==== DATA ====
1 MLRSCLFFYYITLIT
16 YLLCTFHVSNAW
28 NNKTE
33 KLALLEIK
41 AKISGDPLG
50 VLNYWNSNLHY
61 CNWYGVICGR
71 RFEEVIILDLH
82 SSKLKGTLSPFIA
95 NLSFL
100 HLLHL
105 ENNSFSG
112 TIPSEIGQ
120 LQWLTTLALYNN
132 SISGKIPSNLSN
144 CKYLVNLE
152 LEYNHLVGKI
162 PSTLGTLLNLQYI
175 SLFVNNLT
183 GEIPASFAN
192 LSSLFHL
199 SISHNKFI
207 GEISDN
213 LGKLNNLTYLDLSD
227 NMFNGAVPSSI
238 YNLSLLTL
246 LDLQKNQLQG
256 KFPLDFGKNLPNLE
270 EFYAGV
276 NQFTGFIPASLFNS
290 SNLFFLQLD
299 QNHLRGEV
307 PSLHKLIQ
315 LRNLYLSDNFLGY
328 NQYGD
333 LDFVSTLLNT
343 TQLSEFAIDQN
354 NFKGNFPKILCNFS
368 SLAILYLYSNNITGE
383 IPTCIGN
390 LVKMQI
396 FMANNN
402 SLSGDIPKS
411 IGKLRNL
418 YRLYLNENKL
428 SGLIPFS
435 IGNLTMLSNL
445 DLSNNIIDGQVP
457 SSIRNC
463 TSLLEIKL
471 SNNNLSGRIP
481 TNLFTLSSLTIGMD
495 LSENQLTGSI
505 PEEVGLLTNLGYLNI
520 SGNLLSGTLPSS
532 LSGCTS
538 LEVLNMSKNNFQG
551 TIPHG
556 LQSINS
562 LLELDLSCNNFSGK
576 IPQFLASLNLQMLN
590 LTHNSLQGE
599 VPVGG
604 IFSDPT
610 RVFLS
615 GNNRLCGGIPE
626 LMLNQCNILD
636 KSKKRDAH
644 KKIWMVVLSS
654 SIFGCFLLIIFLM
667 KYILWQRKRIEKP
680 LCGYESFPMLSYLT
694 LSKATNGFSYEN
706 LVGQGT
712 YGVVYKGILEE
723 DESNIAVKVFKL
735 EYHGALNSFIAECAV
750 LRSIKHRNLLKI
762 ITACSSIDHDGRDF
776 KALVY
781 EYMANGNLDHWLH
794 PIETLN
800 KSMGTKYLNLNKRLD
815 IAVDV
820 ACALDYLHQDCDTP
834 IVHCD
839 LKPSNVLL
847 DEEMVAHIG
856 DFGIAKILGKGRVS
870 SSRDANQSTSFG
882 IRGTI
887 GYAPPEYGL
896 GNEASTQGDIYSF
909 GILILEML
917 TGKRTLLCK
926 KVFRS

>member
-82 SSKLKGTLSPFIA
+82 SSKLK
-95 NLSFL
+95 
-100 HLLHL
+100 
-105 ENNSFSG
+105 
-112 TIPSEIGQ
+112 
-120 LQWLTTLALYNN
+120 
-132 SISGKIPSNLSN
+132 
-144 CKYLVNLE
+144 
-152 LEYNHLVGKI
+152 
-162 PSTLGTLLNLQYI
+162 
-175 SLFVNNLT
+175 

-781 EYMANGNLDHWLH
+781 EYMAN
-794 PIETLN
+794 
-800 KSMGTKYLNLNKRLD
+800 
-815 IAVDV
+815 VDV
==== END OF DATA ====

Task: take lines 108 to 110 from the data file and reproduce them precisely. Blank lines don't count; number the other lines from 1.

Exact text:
-120 LQWLTTLALYNN
+120 
-132 SISGKIPSNLSN